Being bisexual and in college, a time in which people generally discover themselves sexually, can be harder than most people imagine. (Illustration by Erik Ojo, Northeastern University)
Thoughts x

Be prepared for an astounding lack of understanding from just about everyone.

While every member of the LGBTQ+ has their own obstacles, bisexuality is probably the most stigmatized and misunderstood sexual orientation. Whether you’re discovering your sexuality now or you already know it, the college dating scene can be difficult for a bisexual student to navigate.

Here are some of the main struggles that bi students face, as well as some great strategies to overcome them. Keep in mind that these aren’t nearly all the problems that exist, but simply some that I have experienced or heard about.

1. Your identity is questioned.

If you’ve ever had someone assume you were either gay or straight with no second thought, you know how it feels. In fact, bisexuals are unique in the LGBT spectrum because they are discriminated against by both straight people and gay people.

It’s just hard for some people to fathom that bisexuality exists, that someone can be attracted to either gender and not have their head explode from confusion.

2. You don’t feel valid.

I’ve been dating guys for most of my life. Not because I’m straight, but because I’ve always been too shy to talk to girls. But there have been many times where I’ve felt invalid for calling myself bisexual, since the immediate assumption would be that I’d be dating members of both genders the same amount, even though thus isn’t the case for most people.

Unfortunately, it’s easy to get placed into a label that isn’t your own, and a stark label can make you feel like you’re a square peg trying to fit into a circular hole.

3. Your sexuality is being fetishized.

Especially for the female bisexuals out there, your attraction to other women may be unnecessary sexualized by some men. It’s known that men tend to like girl-on-girl action (it’s everywhere in porn).

That’s because a lot of men prefer to watch two attractive females rather than one – it’s double the stimulation essentially. Female bisexuals, however, take the brunt of the pressure to hook up with another girl for a man’s viewing, or to have a female-male-female threesome.

4. You’re isolated from family.

Especially in college, having a good relationship with family can improve your financial and mental states at the time in your life when you need both of those the most. Whether you’ve already come out to your family or not, there is a possibility for some distance to form between you and your family. While many parents are now accepting their children’s sexuality more freely, the ambiguity around bisexuality may still be hard to understand and it can put a rift in your relationship.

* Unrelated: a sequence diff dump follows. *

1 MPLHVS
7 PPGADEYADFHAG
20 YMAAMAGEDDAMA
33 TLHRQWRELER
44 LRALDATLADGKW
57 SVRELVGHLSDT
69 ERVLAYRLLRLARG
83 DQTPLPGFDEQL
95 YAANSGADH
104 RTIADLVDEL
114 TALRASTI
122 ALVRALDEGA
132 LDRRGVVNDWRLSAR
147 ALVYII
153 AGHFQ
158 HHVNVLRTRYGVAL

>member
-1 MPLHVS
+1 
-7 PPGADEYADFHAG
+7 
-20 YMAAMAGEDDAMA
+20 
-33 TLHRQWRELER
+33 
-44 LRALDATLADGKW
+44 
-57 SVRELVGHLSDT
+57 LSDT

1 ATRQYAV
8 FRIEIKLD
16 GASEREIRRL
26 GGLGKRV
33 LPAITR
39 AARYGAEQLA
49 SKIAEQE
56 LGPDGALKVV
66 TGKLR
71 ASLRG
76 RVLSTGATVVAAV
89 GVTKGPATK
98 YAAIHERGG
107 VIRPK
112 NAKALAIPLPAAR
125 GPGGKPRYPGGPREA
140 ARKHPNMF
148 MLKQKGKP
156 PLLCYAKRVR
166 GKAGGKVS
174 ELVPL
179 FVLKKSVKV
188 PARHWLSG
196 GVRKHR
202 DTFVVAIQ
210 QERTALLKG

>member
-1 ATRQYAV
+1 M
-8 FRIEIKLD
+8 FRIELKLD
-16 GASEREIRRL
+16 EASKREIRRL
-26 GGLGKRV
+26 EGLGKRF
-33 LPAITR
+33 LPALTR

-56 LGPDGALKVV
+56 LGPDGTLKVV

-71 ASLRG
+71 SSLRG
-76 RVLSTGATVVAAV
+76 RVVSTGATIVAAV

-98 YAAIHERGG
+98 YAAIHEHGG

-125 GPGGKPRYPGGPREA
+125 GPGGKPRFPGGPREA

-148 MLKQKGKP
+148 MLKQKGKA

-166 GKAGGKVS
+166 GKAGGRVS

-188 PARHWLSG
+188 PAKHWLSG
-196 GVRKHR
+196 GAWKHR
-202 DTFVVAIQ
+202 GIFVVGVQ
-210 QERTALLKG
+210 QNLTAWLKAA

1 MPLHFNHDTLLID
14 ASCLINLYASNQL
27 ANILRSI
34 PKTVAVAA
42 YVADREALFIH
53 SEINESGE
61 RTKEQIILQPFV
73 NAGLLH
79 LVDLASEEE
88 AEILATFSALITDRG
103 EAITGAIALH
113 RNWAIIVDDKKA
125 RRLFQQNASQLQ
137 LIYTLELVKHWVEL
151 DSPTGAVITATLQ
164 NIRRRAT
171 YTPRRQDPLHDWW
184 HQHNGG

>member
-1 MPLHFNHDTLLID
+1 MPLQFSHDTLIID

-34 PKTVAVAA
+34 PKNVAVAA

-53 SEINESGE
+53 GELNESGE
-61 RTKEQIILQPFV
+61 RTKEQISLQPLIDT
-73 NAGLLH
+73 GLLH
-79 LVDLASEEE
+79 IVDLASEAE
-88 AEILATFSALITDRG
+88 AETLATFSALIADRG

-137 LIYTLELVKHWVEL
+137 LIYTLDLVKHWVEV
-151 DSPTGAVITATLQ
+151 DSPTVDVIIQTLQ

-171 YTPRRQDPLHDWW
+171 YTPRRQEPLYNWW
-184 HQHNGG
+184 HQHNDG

According to a study done on college campuses, almost half of all bisexual students experienced food or housing insecurity. This means that bisexuals are generally more insecure than their heterosexual and even homosexual peers. For LGBT college students in general, though, there is also a higher risk of lower familial support. However, you don’t have to be a part of these statistics.

Here’s how you can embrace your sexuality in college:

Be confident in your identity

It’s okay to prefer one gender over the other and still call yourself bisexual. If you’re attracted to girls 80 percent of the time and guys 20 percent of the time, guess what? You’re still valid! It’s so important, especially when others try to put you into their own labels, that you remember that your identity is yours alone.

You are the only one who can name your sexuality — not a friend, a significant other or some Internet quiz. And if your sexual preferences change over time, that’s okay too. The beauty of bisexuality is that it doesn’t have to be totally black and white. Your preference can change from one gender to another based on the people who come in and out of your life.

Date someone who understands you

Surrounding yourself with people who empathize with you and are willing to listen is key. This means that they won’t invalidate your feelings toward you identity or try to make you become someone you’re not.

If you start a relationship, mutual understanding includes setting boundaries, discussing concerns and overall acceptance.

Have fun

This last one might sound cheesy, but it’s true. College is truly a time of exploration, whatever that means to you. Unlike in high school, you don’t have to be worried about judgement from others, and the need to “fit in” has mostly passed.

These four (or more) years were designed to help you find your niche and discover your identity. Amidst the chaos of classes, always let yourself explore; the ultimate goal is self-acceptance.

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